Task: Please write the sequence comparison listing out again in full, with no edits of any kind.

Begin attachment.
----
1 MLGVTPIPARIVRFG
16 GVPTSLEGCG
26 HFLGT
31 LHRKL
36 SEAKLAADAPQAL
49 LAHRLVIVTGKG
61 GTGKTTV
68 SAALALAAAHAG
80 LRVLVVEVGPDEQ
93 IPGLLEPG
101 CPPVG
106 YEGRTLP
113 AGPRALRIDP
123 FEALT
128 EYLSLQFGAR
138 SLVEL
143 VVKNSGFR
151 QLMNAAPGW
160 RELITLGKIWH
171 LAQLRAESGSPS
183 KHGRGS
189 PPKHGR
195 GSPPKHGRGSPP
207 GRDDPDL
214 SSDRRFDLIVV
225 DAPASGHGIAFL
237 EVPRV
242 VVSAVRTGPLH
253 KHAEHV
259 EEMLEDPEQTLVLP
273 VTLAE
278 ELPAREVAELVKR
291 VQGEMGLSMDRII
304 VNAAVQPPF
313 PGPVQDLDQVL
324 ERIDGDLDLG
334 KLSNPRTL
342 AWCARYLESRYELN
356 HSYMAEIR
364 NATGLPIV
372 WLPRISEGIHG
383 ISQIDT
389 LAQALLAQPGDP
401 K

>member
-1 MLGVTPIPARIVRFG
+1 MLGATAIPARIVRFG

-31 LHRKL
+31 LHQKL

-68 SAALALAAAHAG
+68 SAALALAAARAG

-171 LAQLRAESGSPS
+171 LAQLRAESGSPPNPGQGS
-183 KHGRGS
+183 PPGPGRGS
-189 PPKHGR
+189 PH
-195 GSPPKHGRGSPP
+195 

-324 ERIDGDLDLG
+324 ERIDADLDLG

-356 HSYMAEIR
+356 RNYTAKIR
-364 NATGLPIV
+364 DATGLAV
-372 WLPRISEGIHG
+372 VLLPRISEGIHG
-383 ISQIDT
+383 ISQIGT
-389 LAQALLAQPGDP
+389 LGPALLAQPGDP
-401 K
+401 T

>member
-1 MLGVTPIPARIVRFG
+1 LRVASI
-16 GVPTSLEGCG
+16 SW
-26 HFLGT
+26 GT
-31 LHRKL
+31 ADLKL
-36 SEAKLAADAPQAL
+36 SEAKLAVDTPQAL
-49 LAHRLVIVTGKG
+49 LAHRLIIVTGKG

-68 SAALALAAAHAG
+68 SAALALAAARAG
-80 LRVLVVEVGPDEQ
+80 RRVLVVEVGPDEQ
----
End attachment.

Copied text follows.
1 MLGVTPIPARIVRFG
16 GVPTSLEGCG
26 HFLGT
31 LHRKL
36 SEAKLAADAPQAL
49 LAHRLVIVTGKG
61 GTGKTTV
68 SAALALAAAHAG
80 LRVLVVEVGPDEQ
93 IPGLLEPG
101 CPPVG
106 YEGRTLP
113 AGPRALRIDP
123 FEALT
128 EYLSLQFGAR
138 SLVEL
143 VVKNSGFR
151 QLMNAAPGW
160 RELITLGKIWH
171 LAQLRAESGSPS
183 KHGRGS
189 PPKHGR
195 GSPPKHGRGSPP
207 GRDDPDL
214 SSDRRFDLIVV
225 DAPASGHGIAFL
237 EVPRV
242 VVSAVRTGPLH
253 KHAEHV
259 EEMLEDPEQTLVLP
273 VTLAE
278 ELPAREVAELVKR
291 VQGEMGLSMDRII
304 VNAAVQPPF
313 PGPVQDLDQVL
324 ERIDGDLDLG
334 KLSNPRTL
342 AWCARYLESRYELN
356 HSYMAEIR
364 NATGLPIV
372 WLPRISEGIHG
383 ISQIDT
389 LAQALLAQPGDP
401 K

>member
-1 MLGVTPIPARIVRFG
+1 MLGATAIPARIVRFG

-31 LHRKL
+31 LHQKL

-68 SAALALAAAHAG
+68 SAALALAAARAG

-171 LAQLRAESGSPS
+171 LAQLRAESGSPPNPGQGS
-183 KHGRGS
+183 PPGPGRGS
-189 PPKHGR
+189 PH
-195 GSPPKHGRGSPP
+195 

-324 ERIDGDLDLG
+324 ERIDADLDLG

-356 HSYMAEIR
+356 RNYTAKIR
-364 NATGLPIV
+364 DATGLAV
-372 WLPRISEGIHG
+372 VLLPRISEGIHG
-383 ISQIDT
+383 ISQIGT
-389 LAQALLAQPGDP
+389 LGPALLAQPGDP
-401 K
+401 T

>member
-1 MLGVTPIPARIVRFG
+1 LRVASI
-16 GVPTSLEGCG
+16 SW
-26 HFLGT
+26 GT
-31 LHRKL
+31 ADLKL
-36 SEAKLAADAPQAL
+36 SEAKLAVDTPQAL
-49 LAHRLVIVTGKG
+49 LAHRLIIVTGKG

-68 SAALALAAAHAG
+68 SAALALAAARAG
-80 LRVLVVEVGPDEQ
+80 RRVLVVEVGPDEQ